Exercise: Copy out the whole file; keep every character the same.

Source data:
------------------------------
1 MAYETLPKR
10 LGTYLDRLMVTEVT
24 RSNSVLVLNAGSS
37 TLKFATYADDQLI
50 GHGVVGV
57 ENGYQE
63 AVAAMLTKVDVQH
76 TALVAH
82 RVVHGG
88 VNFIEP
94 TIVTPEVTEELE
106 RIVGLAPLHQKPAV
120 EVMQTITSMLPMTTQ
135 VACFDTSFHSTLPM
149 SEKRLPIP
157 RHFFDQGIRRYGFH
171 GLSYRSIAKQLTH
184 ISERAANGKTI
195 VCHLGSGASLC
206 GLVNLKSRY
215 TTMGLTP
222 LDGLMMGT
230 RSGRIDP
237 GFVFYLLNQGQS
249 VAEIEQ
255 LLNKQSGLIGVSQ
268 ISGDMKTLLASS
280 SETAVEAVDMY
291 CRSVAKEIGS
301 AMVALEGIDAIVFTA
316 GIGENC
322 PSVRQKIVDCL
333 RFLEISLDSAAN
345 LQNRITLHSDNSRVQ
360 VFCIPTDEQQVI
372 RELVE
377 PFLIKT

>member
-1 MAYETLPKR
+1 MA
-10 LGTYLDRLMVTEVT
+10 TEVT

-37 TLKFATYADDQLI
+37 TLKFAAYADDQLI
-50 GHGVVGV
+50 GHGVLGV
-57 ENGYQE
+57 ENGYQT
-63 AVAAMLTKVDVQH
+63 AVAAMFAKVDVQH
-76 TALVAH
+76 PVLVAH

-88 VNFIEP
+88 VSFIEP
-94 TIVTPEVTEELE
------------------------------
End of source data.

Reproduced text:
1 MAYETLPKR
10 LGTYLDRLMVTEVT
24 RSNSVLVLNAGSS
37 TLKFATYADDQLI
50 GHGVVGV
57 ENGYQE
63 AVAAMLTKVDVQH
76 TALVAH
82 RVVHGG
88 VNFIEP
94 TIVTPEVTEELE
106 RIVGLAPLHQKPAV
120 EVMQTITSMLPMTTQ
135 VACFDTSFHSTLPM
149 SEKRLPIP
157 RHFFDQGIRRYGFH
171 GLSYRSIAKQLTH
184 ISERAANGKTI
195 VCHLGSGASLC
206 GLVNLKSRY
215 TTMGLTP
222 LDGLMMGT
230 RSGRIDP
237 GFVFYLLNQGQS
249 VAEIEQ
255 LLNKQSGLIGVSQ
268 ISGDMKTLLASS
280 SETAVEAVDMY
291 CRSVAKEIGS
301 AMVALEGIDAIVFTA
316 GIGENC
322 PSVRQKIVDCL
333 RFLEISLDSAAN
345 LQNRITLHSDNSRVQ
360 VFCIPTDEQQVI
372 RELVE
377 PFLIKT

>member
-1 MAYETLPKR
+1 MA
-10 LGTYLDRLMVTEVT
+10 TEVT

-37 TLKFATYADDQLI
+37 TLKFAAYADDQLI
-50 GHGVVGV
+50 GHGVLGV
-57 ENGYQE
+57 ENGYQT
-63 AVAAMLTKVDVQH
+63 AVAAMFAKVDVQH
-76 TALVAH
+76 PVLVAH

-88 VNFIEP
+88 VSFIEP
-94 TIVTPEVTEELE